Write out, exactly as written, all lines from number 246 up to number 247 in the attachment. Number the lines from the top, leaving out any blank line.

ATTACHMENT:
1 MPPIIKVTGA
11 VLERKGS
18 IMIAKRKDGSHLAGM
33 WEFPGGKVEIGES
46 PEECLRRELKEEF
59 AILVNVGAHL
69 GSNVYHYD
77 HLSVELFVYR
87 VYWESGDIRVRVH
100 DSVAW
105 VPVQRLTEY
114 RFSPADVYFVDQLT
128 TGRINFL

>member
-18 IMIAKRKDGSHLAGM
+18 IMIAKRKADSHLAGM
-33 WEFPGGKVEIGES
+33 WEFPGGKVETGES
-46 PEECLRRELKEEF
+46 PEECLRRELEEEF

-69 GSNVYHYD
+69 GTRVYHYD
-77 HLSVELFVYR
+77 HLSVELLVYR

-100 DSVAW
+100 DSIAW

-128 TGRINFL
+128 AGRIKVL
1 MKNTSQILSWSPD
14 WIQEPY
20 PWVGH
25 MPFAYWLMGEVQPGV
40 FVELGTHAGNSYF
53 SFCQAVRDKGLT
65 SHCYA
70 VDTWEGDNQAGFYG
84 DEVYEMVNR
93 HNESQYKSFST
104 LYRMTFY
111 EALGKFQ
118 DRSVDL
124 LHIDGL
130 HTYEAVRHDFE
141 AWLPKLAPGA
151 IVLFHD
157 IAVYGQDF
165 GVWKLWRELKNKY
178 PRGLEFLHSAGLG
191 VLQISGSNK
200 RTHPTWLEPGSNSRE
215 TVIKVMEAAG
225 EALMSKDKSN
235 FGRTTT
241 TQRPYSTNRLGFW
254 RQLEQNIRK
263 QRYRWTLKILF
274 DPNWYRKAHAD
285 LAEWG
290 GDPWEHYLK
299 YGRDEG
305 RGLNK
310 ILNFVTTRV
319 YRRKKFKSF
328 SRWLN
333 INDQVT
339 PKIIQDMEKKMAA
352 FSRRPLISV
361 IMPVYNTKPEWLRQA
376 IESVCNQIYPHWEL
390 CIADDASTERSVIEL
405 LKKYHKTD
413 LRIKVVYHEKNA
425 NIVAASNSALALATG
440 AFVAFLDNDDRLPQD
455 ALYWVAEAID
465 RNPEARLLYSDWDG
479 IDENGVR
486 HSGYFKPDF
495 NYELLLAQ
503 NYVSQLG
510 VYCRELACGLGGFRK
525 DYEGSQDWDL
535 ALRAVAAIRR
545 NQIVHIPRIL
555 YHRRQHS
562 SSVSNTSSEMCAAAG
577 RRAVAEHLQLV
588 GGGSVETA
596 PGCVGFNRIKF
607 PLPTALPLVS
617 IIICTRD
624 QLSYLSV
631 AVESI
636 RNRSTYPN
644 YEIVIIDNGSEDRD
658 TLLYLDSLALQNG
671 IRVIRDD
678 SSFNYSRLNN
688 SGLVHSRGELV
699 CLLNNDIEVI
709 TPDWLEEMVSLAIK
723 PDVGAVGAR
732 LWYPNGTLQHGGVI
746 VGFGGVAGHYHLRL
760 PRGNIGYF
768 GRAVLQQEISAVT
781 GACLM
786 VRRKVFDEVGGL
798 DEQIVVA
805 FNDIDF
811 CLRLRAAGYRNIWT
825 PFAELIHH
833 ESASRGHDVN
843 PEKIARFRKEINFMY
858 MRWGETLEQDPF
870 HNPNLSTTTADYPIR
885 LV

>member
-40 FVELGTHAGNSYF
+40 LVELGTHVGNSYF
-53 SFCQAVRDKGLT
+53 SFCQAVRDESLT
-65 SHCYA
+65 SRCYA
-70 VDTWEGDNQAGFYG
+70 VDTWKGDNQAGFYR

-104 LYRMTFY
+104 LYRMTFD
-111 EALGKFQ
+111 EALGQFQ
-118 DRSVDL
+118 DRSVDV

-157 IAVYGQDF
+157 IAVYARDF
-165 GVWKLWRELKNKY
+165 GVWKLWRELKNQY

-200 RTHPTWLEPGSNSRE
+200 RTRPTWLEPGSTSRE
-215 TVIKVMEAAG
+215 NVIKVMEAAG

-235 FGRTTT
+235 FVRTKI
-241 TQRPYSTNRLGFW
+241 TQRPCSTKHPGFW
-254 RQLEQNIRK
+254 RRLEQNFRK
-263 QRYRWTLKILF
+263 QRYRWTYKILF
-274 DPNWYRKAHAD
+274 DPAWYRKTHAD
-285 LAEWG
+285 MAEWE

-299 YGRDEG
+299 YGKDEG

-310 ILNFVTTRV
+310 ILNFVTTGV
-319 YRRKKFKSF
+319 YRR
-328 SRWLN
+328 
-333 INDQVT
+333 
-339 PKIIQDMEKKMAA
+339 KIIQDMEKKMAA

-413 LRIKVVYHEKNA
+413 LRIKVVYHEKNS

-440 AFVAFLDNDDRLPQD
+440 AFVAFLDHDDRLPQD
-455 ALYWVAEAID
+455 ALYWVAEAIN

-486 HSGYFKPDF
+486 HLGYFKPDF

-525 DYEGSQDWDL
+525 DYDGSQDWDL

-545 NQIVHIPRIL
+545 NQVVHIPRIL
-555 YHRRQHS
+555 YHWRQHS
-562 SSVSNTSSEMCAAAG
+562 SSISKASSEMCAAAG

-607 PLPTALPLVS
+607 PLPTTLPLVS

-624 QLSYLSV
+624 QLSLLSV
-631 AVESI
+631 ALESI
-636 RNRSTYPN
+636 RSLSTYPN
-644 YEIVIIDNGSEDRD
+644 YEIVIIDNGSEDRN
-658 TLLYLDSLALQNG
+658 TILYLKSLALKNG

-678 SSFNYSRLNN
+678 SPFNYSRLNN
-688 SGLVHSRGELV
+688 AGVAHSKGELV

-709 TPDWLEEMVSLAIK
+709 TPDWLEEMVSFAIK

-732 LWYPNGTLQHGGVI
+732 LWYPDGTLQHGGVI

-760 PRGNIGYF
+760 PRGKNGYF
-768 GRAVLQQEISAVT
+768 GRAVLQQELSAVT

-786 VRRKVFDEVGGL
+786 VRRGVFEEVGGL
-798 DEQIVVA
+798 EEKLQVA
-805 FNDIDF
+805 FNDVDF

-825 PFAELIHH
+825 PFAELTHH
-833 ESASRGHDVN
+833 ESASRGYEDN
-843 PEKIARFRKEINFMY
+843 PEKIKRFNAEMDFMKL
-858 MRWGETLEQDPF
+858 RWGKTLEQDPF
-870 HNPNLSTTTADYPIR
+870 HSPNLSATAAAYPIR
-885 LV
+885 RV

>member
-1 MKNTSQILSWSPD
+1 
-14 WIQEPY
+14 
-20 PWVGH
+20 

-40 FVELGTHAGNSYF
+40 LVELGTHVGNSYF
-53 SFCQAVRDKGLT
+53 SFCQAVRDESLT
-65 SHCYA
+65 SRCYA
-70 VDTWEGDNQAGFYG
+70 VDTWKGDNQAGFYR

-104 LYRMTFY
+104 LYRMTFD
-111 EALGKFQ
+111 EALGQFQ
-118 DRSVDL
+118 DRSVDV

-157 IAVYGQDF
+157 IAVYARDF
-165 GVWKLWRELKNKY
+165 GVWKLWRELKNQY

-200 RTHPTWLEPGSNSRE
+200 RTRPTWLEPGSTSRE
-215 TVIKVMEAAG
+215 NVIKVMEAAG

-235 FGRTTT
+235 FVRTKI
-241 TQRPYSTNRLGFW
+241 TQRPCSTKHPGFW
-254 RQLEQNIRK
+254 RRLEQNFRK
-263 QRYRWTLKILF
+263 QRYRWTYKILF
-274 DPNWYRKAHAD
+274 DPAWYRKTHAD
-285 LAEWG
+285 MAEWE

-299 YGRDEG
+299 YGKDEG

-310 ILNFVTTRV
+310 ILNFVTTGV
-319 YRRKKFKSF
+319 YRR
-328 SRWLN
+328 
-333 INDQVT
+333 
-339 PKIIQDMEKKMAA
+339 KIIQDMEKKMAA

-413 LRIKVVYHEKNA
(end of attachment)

-165 GVWKLWRELKNKY
+165 GVWKLWRELKNQY